Dr.William and Sheila Hanley. My parents in laws were on a cruise vacation when they heard of my illness. They dropped everything and disembarked from their vacation to assist, first in Miami, and then in caring for our two boys in our home for the six weeks I was in ICU. What a stress relief to know that your children are receiving such wonderful care during a long absence. Papa, we miss you dearly. My boys will always cherish the memories of their walks to the doughnut shop with their Papa.
Kathleen and Mary O’Connell. My sisters Kathy and Mary O’Connell were with my Father on a visit to his home country, Ireland, when they heard I was hospitalized. They departed early, rebooked their return trip through Miami to assist with the care of our daughter. This allowed Kim to spend time with me in the hospital and my advocate for my medical care. Also assisting with this care were my Airline and US Air Force colleagues and friends Beebe O’Neil, Chris and Beth Austin, Lorraine and Randy Southgate, and Ed Contreras.
Meanwhile, at home on the west coast, our friend Lisa Mais started and solicited funds for a trust account benefiting long term care I would require in the future. I am independent and proud person. This was one of the most difficult things for me to accept at that low point in my life. Looking back in hindsight, the true value of Lisa’s work and the kindness and generosity of all my friends and family overwhelms me with gratitude. To those who supported Lisa in her efforts, I will never forget your generosity.
After six weeks in a Miami ICU, my employer provided me with an air ambulance to my home in Long Beach, CA. I was transferred to an in-patient rehab hospital. I just so happened, and I do not think by accident, that my hospital room was nearly adjacent to the office of my sister in law, Kathie Hanley Mais, RN. Kathie would stop by my room, on her lunch break, and before and after her shift and make me shot-gun (force-feed me) an Ensure, hoping I would regain some of the lost pounds. Kathie was a constant advocate for me at the hospital.
After a three year layoff and only three years on the job, I had very little sick leave accumulated with my airline. My airline had a program that allowed my colleagues to donate vacation time toward my sick bank. It was entirely voluntary, and as a commuter, I honestly did not have that many coworkers in Miami that I would consider to be close to.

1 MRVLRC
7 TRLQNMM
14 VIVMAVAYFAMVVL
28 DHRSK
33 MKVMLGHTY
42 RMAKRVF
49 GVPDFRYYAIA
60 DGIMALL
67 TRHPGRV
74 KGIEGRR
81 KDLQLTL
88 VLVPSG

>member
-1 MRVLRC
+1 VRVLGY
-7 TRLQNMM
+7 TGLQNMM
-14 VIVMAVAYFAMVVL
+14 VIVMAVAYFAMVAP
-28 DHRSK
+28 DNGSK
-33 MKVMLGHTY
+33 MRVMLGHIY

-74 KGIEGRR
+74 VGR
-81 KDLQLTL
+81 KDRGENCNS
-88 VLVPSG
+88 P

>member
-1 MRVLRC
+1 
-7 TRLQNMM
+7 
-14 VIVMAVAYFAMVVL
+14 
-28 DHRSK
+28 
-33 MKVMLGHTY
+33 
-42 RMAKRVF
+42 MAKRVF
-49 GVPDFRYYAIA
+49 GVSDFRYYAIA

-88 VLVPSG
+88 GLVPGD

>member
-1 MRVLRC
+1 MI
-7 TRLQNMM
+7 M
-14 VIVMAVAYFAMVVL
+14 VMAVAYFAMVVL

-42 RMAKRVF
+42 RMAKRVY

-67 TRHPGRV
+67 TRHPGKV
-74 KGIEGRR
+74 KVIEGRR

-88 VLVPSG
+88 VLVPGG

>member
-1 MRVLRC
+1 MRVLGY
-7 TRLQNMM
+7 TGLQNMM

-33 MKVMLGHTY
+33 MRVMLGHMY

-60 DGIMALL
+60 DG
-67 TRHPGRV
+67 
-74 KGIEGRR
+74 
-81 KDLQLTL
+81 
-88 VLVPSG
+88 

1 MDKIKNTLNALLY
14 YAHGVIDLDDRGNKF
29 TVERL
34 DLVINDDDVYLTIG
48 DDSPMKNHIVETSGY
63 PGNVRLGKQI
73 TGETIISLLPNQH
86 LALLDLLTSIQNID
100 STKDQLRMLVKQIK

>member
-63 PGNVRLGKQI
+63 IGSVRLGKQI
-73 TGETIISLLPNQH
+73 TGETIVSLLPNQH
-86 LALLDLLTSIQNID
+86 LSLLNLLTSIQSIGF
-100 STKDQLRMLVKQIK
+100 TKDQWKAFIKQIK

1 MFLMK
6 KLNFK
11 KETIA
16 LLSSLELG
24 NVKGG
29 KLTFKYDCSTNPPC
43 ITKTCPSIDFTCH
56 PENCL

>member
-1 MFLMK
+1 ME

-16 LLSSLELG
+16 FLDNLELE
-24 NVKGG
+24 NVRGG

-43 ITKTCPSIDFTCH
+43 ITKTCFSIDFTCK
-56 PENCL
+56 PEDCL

My fellow pilot’s response was nothing short of astounding. My accumulated sick leave lasted less than two months, but my fellow pilots insured I did not miss a paycheck for my entire two year sick absence. The truly amazing part was, when I was well enough to send thank you notes to the donors, I recognized only a few of the over forty pilots that donated to my recovery. How selfless to donate your vacation to someone you do not even know.
I must extend a special thanks to my friend, colleague and fellow USAF Reserve Pilot John Reed, who donated his entire two vacation weeks to me.
My brother in law, and source of constant entertainment, Phil Dostalek designed and installed a wheelchair ramp at my home. Although it was engineering wonder, I always looked forward to its destruction. It was a triumph for me to put on my orthotics, and with an 8 pound hand sledge in one hand and my walking cane in the other, lay waste to the ramp Phil had built. My young boys would miss their “hotwheels” race track, but good riddance for me.
To my brothers in arms from March ARB, 729th ALS and 730th ALS Warriors, who somehow allowed me to continue to serve my country and eventually retire from the Air Force, especially Col Bill Marshall, LtCol Greg Pfieffer, and Col Pamela Prete.
I must also recognize all those who visited me in the hospital, or called me and provided words of encouragement, distraction and entertainment. There are simply too many to mention, but you are all my heroes.
Tomorrow is the 20 year anniversary of that ill-advised last commute to Miami which began the biggest challenge of my life. Thank you to all my Heroes that delivered me to the other side.